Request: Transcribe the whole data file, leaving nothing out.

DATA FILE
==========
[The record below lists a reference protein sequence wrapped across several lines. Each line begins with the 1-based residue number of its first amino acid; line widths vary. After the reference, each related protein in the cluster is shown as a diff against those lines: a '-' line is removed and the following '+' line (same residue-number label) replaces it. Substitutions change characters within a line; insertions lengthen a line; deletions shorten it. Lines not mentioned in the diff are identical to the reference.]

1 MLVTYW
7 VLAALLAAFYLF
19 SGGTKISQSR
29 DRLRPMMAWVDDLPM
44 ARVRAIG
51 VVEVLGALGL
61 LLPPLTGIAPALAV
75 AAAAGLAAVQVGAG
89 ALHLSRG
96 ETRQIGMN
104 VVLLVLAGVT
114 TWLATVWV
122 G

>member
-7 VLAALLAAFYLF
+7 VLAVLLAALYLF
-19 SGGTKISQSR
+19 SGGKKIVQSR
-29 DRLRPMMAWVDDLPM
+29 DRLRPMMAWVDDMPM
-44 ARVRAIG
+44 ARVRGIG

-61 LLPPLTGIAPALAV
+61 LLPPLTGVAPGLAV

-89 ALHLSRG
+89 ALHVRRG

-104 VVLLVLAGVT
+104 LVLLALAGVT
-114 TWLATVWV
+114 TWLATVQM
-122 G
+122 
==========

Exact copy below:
[The record below lists a reference protein sequence wrapped across several lines. Each line begins with the 1-based residue number of its first amino acid; line widths vary. After the reference, each related protein in the cluster is shown as a diff against those lines: a '-' line is removed and the following '+' line (same residue-number label) replaces it. Substitutions change characters within a line; insertions lengthen a line; deletions shorten it. Lines not mentioned in the diff are identical to the reference.]

1 MLVTYW
7 VLAALLAAFYLF
19 SGGTKISQSR
29 DRLRPMMAWVDDLPM
44 ARVRAIG
51 VVEVLGALGL
61 LLPPLTGIAPALAV
75 AAAAGLAAVQVGAG
89 ALHLSRG
96 ETRQIGMN
104 VVLLVLAGVT
114 TWLATVWV
122 G

>member
-7 VLAALLAAFYLF
+7 VLAVLLAALYLF
-19 SGGTKISQSR
+19 SGGKKIVQSR
-29 DRLRPMMAWVDDLPM
+29 DRLRPMMAWVDDMPM
-44 ARVRAIG
+44 ARVRGIG

-61 LLPPLTGIAPALAV
+61 LLPPLTGVAPGLAV

-89 ALHLSRG
+89 ALHVRRG

-104 VVLLVLAGVT
+104 LVLLALAGVT
-114 TWLATVWV
+114 TWLATVQM
-122 G
+122 